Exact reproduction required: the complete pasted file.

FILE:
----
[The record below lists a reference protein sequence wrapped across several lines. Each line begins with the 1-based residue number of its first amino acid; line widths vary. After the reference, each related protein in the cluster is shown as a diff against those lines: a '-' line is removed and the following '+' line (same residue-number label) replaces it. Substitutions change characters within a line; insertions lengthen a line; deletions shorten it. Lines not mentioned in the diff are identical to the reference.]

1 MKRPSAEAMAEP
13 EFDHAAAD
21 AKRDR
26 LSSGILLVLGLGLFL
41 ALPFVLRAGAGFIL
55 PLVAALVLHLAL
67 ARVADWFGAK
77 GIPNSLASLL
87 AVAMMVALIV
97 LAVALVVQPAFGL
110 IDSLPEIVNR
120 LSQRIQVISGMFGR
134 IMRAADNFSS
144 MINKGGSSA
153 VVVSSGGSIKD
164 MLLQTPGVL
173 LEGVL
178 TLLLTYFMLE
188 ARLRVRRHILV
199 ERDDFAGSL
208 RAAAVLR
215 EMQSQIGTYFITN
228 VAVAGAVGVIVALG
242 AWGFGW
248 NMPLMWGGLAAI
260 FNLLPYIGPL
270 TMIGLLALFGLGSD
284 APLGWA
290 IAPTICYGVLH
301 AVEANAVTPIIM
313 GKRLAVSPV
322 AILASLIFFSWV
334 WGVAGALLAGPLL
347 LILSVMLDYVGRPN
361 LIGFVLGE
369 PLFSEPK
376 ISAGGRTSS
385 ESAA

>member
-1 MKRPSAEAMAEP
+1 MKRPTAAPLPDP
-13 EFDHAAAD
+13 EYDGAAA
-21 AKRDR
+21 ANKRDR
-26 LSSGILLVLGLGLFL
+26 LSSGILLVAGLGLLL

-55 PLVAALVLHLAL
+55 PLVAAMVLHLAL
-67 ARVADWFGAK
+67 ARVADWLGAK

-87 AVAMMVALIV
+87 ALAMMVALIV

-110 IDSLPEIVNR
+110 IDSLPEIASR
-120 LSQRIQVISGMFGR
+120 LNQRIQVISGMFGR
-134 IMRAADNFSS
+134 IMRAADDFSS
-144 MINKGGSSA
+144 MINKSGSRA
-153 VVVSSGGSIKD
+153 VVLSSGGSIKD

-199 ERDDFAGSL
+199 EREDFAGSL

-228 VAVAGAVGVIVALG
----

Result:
[The record below lists a reference protein sequence wrapped across several lines. Each line begins with the 1-based residue number of its first amino acid; line widths vary. After the reference, each related protein in the cluster is shown as a diff against those lines: a '-' line is removed and the following '+' line (same residue-number label) replaces it. Substitutions change characters within a line; insertions lengthen a line; deletions shorten it. Lines not mentioned in the diff are identical to the reference.]

1 MKRPSAEAMAEP
13 EFDHAAAD
21 AKRDR
26 LSSGILLVLGLGLFL
41 ALPFVLRAGAGFIL
55 PLVAALVLHLAL
67 ARVADWFGAK
77 GIPNSLASLL
87 AVAMMVALIV
97 LAVALVVQPAFGL
110 IDSLPEIVNR
120 LSQRIQVISGMFGR
134 IMRAADNFSS
144 MINKGGSSA
153 VVVSSGGSIKD
164 MLLQTPGVL
173 LEGVL
178 TLLLTYFMLE
188 ARLRVRRHILV
199 ERDDFAGSL
208 RAAAVLR
215 EMQSQIGTYFITN
228 VAVAGAVGVIVALG
242 AWGFGW
248 NMPLMWGGLAAI
260 FNLLPYIGPL
270 TMIGLLALFGLGSD
284 APLGWA
290 IAPTICYGVLH
301 AVEANAVTPIIM
313 GKRLAVSPV
322 AILASLIFFSWV
334 WGVAGALLAGPLL
347 LILSVMLDYVGRPN
361 LIGFVLGE
369 PLFSEPK
376 ISAGGRTSS
385 ESAA

>member
-1 MKRPSAEAMAEP
+1 MKRPTAAPLPDP
-13 EFDHAAAD
+13 EYDGAAA
-21 AKRDR
+21 ANKRDR
-26 LSSGILLVLGLGLFL
+26 LSSGILLVAGLGLLL

-55 PLVAALVLHLAL
+55 PLVAAMVLHLAL
-67 ARVADWFGAK
+67 ARVADWLGAK

-87 AVAMMVALIV
+87 ALAMMVALIV

-110 IDSLPEIVNR
+110 IDSLPEIASR
-120 LSQRIQVISGMFGR
+120 LNQRIQVISGMFGR
-134 IMRAADNFSS
+134 IMRAADDFSS
-144 MINKGGSSA
+144 MINKSGSRA
-153 VVVSSGGSIKD
+153 VVLSSGGSIKD

-199 ERDDFAGSL
+199 EREDFAGSL

-228 VAVAGAVGVIVALG